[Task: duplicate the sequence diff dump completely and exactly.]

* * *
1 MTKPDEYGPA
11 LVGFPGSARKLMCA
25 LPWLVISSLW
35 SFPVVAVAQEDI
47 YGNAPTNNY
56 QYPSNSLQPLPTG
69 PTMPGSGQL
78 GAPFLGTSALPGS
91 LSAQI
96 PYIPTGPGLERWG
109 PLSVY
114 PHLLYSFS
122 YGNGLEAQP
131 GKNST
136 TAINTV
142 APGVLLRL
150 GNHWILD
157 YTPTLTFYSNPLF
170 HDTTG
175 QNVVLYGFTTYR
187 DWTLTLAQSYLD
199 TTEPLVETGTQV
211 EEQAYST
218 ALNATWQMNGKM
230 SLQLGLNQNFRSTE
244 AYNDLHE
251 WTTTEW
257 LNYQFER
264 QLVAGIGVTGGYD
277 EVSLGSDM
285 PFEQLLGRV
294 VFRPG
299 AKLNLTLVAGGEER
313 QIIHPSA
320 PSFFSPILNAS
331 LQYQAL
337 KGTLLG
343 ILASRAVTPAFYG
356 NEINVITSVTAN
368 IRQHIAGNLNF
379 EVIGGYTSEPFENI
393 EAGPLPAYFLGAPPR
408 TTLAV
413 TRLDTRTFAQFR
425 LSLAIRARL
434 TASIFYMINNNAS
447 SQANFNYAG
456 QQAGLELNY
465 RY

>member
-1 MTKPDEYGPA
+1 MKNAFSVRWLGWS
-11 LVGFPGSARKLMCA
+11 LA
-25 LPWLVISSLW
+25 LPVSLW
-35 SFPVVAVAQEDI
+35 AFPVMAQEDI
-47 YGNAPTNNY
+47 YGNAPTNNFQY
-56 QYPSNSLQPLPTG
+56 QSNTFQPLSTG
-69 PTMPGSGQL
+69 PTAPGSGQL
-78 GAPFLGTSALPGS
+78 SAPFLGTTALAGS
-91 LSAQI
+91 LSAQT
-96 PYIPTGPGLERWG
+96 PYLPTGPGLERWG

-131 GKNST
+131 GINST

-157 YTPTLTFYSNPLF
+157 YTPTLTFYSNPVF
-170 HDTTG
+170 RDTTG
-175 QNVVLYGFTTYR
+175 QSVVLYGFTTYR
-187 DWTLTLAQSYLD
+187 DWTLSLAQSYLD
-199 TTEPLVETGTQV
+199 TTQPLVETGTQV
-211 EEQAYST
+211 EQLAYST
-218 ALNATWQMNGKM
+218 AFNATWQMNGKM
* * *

1 MTKPDEYGPA
11 LVGFPGSARKLMCA
25 LPWLVISSLW
35 SFPVVAVAQEDI
47 YGNAPTNNY
56 QYPSNSLQPLPTG
69 PTMPGSGQL
78 GAPFLGTSALPGS
91 LSAQI
96 PYIPTGPGLERWG
109 PLSVY
114 PHLLYSFS
122 YGNGLEAQP
131 GKNST
136 TAINTV
142 APGVLLRL
150 GNHWILD
157 YTPTLTFYSNPLF
170 HDTTG
175 QNVVLYGFTTYR
187 DWTLTLAQSYLD
199 TTEPLVETGTQV
211 EEQAYST
218 ALNATWQMNGKM
230 SLQLGLNQNFRSTE
244 AYNDLHE
251 WTTTEW
257 LNYQFER
264 QLVAGIGVTGGYD
277 EVSLGSDM
285 PFEQLLGRV
294 VFRPG
299 AKLNLTLVAGGEER
313 QIIHPSA
320 PSFFSPILNAS
331 LQYQAL
337 KGTLLG
343 ILASRAVTPAFYG
356 NEINVITSVTAN
368 IRQHIAGNLNF
379 EVIGGYTSEPFENI
393 EAGPLPAYFLGAPPR
408 TTLAV
413 TRLDTRTFAQFR
425 LSLAIRARL
434 TASIFYMINNNAS
447 SQANFNYAG
456 QQAGLELNY
465 RY

>member
-1 MTKPDEYGPA
+1 MKNAFSVRWLGWS
-11 LVGFPGSARKLMCA
+11 LA
-25 LPWLVISSLW
+25 LPVSLW
-35 SFPVVAVAQEDI
+35 AFPVMAQEDI
-47 YGNAPTNNY
+47 YGNAPTNNFQY
-56 QYPSNSLQPLPTG
+56 QSNTFQPLSTG
-69 PTMPGSGQL
+69 PTAPGSGQL
-78 GAPFLGTSALPGS
+78 SAPFLGTTALAGS
-91 LSAQI
+91 LSAQT
-96 PYIPTGPGLERWG
+96 PYLPTGPGLERWG

-131 GKNST
+131 GINST

-157 YTPTLTFYSNPLF
+157 YTPTLTFYSNPVF
-170 HDTTG
+170 RDTTG
-175 QNVVLYGFTTYR
+175 QSVVLYGFTTYR
-187 DWTLTLAQSYLD
+187 DWTLSLAQSYLD
-199 TTEPLVETGTQV
+199 TTQPLVETGTQV
-211 EEQAYST
+211 EQLAYST
-218 ALNATWQMNGKM
+218 AFNATWQMNGKM